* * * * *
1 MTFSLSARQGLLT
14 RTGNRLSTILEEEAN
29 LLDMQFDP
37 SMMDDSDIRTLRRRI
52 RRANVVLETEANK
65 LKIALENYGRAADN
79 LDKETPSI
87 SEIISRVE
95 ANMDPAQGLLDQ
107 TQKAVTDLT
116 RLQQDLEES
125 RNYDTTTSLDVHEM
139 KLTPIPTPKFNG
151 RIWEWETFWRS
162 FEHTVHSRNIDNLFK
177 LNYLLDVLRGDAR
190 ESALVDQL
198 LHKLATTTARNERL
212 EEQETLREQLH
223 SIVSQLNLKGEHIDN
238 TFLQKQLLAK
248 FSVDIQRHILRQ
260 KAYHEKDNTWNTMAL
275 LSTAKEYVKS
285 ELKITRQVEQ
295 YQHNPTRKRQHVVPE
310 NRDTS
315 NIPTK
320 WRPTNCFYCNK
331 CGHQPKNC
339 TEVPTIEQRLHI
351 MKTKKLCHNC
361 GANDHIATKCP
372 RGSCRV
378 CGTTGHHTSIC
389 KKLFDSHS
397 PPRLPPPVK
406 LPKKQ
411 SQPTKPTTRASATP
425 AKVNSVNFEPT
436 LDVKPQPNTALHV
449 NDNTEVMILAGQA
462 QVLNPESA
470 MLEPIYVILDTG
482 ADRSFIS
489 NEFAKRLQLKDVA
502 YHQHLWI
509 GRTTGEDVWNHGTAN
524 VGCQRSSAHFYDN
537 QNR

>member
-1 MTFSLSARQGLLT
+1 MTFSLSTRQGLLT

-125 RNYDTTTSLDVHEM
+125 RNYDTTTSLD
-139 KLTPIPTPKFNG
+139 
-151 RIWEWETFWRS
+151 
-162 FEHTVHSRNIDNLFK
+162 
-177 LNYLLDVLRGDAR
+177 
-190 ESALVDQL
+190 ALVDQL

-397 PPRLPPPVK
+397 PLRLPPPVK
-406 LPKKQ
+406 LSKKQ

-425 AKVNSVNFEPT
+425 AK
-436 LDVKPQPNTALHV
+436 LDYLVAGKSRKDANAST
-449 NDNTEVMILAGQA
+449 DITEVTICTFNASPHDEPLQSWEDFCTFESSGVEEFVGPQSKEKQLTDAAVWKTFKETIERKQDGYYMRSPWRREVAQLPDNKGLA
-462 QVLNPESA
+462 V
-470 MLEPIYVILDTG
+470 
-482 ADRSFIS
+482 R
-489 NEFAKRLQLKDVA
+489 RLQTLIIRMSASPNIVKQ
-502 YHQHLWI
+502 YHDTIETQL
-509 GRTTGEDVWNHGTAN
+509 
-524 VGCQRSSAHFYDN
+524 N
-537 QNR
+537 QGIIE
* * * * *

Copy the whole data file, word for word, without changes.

1 MTFSLSARQGLLT
14 RTGNRLSTILEEEAN
29 LLDMQFDP
37 SMMDDSDIRTLRRRI
52 RRANVVLETEANK
65 LKIALENYGRAADN
79 LDKETPSI
87 SEIISRVE
95 ANMDPAQGLLDQ
107 TQKAVTDLT
116 RLQQDLEES
125 RNYDTTTSLDVHEM
139 KLTPIPTPKFNG
151 RIWEWETFWRS
162 FEHTVHSRNIDNLFK
177 LNYLLDVLRGDAR
190 ESALVDQL
198 LHKLATTTARNERL
212 EEQETLREQLH
223 SIVSQLNLKGEHIDN
238 TFLQKQLLAK
248 FSVDIQRHILRQ
260 KAYHEKDNTWNTMAL
275 LSTAKEYVKS
285 ELKITRQVEQ
295 YQHNPTRKRQHVVPE
310 NRDTS
315 NIPTK
320 WRPTNCFYCNK
331 CGHQPKNC
339 TEVPTIEQRLHI
351 MKTKKLCHNC
361 GANDHIATKCP
372 RGSCRV
378 CGTTGHHTSIC
389 KKLFDSHS
397 PPRLPPPVK
406 LPKKQ
411 SQPTKPTTRASATP
425 AKVNSVNFEPT
436 LDVKPQPNTALHV
449 NDNTEVMILAGQA
462 QVLNPESA
470 MLEPIYVILDTG
482 ADRSFIS
489 NEFAKRLQLKDVA
502 YHQHLWI
509 GRTTGEDVWNHGTAN
524 VGCQRSSAHFYDN
537 QNR

>member
-1 MTFSLSARQGLLT
+1 MTFSLSTRQGLLT

-125 RNYDTTTSLDVHEM
+125 RNYDTTTSLD
-139 KLTPIPTPKFNG
+139 
-151 RIWEWETFWRS
+151 
-162 FEHTVHSRNIDNLFK
+162 
-177 LNYLLDVLRGDAR
+177 
-190 ESALVDQL
+190 ALVDQL

-397 PPRLPPPVK
+397 PLRLPPPVK
-406 LPKKQ
+406 LSKKQ

-425 AKVNSVNFEPT
+425 AK
-436 LDVKPQPNTALHV
+436 LDYLVAGKSRKDANAST
-449 NDNTEVMILAGQA
+449 DITEVTICTFNASPHDEPLQSWEDFCTFESSGVEEFVGPQSKEKQLTDAAVWKTFKETIERKQDGYYMRSPWRREVAQLPDNKGLA
-462 QVLNPESA
+462 V
-470 MLEPIYVILDTG
+470 
-482 ADRSFIS
+482 R
-489 NEFAKRLQLKDVA
+489 RLQTLIIRMSASPNIVKQ
-502 YHQHLWI
+502 YHDTIETQL
-509 GRTTGEDVWNHGTAN
+509 
-524 VGCQRSSAHFYDN
+524 N
-537 QNR
+537 QGIIE